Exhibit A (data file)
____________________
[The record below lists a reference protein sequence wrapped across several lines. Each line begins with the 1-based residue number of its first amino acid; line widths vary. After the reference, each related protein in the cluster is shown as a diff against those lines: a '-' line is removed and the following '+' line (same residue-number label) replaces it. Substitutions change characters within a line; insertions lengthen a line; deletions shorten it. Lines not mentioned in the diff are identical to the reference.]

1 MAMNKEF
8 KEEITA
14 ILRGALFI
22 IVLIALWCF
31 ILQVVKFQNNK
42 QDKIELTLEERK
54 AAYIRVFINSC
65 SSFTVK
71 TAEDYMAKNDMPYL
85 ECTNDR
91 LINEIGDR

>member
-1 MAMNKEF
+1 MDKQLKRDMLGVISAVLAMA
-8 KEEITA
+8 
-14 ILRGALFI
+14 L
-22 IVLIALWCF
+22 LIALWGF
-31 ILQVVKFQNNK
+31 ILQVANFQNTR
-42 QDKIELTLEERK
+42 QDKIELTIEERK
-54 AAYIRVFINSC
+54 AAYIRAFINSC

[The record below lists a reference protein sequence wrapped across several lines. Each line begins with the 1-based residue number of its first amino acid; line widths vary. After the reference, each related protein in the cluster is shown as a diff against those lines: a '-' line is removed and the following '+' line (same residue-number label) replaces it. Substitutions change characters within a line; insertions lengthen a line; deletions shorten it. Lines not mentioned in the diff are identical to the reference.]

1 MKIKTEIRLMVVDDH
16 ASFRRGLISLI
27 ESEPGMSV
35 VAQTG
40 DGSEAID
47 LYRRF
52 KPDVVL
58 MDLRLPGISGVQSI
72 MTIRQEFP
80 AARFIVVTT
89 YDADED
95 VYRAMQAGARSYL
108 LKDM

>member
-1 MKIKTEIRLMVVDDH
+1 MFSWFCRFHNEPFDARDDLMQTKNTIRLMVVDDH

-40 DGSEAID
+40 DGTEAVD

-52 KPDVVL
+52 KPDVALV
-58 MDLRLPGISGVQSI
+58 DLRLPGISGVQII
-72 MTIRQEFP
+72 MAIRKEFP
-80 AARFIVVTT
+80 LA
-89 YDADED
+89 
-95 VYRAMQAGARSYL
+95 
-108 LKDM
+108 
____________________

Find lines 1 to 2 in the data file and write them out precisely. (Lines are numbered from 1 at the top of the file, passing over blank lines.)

[The record below lists a reference protein sequence wrapped across several lines. Each line begins with the 1-based residue number of its first amino acid; line widths vary. After the reference, each related protein in the cluster is shown as a diff against those lines: a '-' line is removed and the following '+' line (same residue-number label) replaces it. Substitutions change characters within a line; insertions lengthen a line; deletions shorten it. Lines not mentioned in the diff are identical to the reference.]

1 MAMNKEF